Mental Health: Tired of Me

Sometimes, I feel bad for Rick. Because depression is nonsensical, I cannot put into words why I feel the way I do on blue days, and he’s just subject to whatever my brain serves up that day. He wants to help, and cannot, which makes him feel powerless. I want him to be able to help, but cannot connect solution to source. When there aren’t guaranteed steps to take to make my brain shift back to something at least tinged with joy, I feel like a racket. Then, I project my insecurity onto Rick, deciding for him that he’s tired of me and my wealth of issues. He brought a lot into our marriage, and sometimes I feel like I only brought bad stuff. I cannot understand why someone would want to stick around me for life. How exhausting. I don’t even want to stick around me for life. I’m exhausting. And exhausted.

At the tail end of a recent blue day I asked Rick, “Wait, is this why my parents say you’re the answer to their prayers? Cause you took me off their hands?” which cracked us both up. At that point I was starved for a smile.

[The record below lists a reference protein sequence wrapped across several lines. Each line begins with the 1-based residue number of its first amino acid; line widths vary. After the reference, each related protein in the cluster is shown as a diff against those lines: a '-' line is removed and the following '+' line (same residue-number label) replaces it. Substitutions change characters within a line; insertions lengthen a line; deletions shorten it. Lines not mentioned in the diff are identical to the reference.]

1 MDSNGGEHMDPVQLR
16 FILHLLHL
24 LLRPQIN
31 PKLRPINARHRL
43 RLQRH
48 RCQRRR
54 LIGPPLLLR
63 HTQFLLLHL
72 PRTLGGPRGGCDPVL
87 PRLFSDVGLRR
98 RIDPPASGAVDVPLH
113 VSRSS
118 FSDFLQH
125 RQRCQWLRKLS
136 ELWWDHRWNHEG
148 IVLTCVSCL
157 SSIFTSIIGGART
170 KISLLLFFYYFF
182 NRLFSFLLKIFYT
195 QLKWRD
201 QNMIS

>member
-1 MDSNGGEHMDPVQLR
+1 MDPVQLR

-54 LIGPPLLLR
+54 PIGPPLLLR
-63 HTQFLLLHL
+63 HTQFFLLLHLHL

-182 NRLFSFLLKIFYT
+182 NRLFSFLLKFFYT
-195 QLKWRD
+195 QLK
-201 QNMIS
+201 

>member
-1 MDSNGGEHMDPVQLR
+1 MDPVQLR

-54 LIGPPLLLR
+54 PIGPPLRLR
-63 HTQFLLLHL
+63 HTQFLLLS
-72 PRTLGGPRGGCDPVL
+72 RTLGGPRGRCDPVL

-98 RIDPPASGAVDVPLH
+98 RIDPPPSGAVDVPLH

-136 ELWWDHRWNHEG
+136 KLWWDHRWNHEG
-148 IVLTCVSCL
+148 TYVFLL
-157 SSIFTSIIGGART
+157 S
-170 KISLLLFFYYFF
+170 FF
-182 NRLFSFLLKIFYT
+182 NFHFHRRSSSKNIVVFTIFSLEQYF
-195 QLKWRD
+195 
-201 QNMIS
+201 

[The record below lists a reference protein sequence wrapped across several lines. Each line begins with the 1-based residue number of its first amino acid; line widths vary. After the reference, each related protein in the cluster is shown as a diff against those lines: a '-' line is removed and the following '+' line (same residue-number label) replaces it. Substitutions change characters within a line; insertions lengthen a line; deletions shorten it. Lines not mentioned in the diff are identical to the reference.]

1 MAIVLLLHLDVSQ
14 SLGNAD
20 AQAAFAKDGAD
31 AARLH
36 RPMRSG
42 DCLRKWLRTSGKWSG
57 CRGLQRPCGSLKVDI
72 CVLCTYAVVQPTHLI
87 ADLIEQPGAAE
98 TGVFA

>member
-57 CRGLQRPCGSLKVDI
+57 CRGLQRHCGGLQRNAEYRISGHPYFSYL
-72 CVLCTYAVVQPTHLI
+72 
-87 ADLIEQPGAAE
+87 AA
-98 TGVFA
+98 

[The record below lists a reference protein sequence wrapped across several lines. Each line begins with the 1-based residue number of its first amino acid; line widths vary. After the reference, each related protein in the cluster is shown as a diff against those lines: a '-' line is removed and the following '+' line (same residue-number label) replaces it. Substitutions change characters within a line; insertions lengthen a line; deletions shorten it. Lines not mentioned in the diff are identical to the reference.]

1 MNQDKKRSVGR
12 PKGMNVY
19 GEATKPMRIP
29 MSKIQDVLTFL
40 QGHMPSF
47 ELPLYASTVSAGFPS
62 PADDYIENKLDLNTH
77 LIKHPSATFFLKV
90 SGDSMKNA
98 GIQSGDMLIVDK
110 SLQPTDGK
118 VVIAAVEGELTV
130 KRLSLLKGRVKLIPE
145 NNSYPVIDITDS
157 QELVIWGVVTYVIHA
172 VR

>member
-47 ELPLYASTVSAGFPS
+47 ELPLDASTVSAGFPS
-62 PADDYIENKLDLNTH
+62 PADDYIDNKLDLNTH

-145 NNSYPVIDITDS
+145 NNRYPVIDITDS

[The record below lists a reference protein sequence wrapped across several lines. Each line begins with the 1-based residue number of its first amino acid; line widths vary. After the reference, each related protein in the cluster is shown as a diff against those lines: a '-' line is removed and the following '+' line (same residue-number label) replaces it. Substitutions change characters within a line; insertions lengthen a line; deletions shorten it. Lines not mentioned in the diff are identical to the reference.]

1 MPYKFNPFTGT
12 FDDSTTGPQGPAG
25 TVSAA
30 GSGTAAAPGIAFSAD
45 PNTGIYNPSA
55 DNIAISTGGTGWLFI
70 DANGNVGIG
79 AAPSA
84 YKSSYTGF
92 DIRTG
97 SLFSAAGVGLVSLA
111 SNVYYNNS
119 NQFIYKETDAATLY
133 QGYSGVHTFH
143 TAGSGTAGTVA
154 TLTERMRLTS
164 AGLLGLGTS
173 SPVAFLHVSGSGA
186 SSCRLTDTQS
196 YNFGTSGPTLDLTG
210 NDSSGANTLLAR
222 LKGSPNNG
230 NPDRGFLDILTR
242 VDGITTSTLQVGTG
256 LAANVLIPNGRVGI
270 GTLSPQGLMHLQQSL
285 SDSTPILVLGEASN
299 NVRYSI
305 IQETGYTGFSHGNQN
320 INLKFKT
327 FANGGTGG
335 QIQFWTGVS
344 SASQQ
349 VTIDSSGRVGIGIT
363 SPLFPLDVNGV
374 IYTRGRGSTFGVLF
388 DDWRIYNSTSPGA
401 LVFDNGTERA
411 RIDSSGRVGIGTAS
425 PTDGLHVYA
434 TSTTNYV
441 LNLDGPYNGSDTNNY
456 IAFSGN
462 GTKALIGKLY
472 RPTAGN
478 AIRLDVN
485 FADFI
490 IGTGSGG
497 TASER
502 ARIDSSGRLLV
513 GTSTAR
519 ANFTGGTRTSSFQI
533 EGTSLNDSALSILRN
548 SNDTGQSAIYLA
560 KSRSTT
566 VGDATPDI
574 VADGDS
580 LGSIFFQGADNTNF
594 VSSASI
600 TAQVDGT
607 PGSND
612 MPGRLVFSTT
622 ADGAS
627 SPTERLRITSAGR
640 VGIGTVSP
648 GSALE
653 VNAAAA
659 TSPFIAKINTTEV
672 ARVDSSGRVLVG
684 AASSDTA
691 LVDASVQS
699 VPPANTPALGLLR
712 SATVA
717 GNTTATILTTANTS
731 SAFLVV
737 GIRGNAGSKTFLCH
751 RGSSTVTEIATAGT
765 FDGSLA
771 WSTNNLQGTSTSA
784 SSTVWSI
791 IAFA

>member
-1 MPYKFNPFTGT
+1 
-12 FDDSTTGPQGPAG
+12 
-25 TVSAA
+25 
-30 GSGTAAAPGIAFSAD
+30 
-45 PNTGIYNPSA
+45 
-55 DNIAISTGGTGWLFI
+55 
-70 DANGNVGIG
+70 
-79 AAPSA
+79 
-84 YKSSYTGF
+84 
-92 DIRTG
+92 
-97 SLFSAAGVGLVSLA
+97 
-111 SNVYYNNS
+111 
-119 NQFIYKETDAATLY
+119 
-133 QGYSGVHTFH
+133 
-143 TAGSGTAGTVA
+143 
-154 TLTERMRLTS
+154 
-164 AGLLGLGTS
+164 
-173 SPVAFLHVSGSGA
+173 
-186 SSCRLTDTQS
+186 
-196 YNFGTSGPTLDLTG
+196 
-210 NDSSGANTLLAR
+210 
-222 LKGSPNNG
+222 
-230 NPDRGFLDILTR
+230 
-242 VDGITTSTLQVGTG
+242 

I know I’m funny, or whatever, but then I think about the other things I am: controlling, bossy (in a bad way), uptight, orderly, sad, someone who sleeps for 12 hours regularly, picky. Basically anything that could be deemed exhausting, I am. My brother and I were talking the other day, and he was going through it that day, too. We agreed that there’s a tightrope we have to walk across every day. If we don’t have our meds, good sleep, quality food, alone time, and a work out we lose our balance and the whole dam breaks loose. Everything you’ve been keeping at bay floods in and you have to grab a life preserver. Sometimes that’s 13 straight hours of sleep. Sometimes it’s three stiff cocktails. Sometimes it’s eating a cheese board meant to share, even though your body doesn’t respond well to cheese… but enough about me. Sometimes it’s legal drugs, sometimes it’s illegal drugs. When you’re grasping to survive, unideal things bob up to the surface, something to grab for a moment to simply make it through. It’d be so, so easy to let that life preserver pass you by and accept your drowned fate. I think that’s what happens when people lose their battle with mental illness. They’re just too tired to grab onto that life preserver, if there even is one, because they know they’ll dip down, pop back up, and have to restart everything all over again.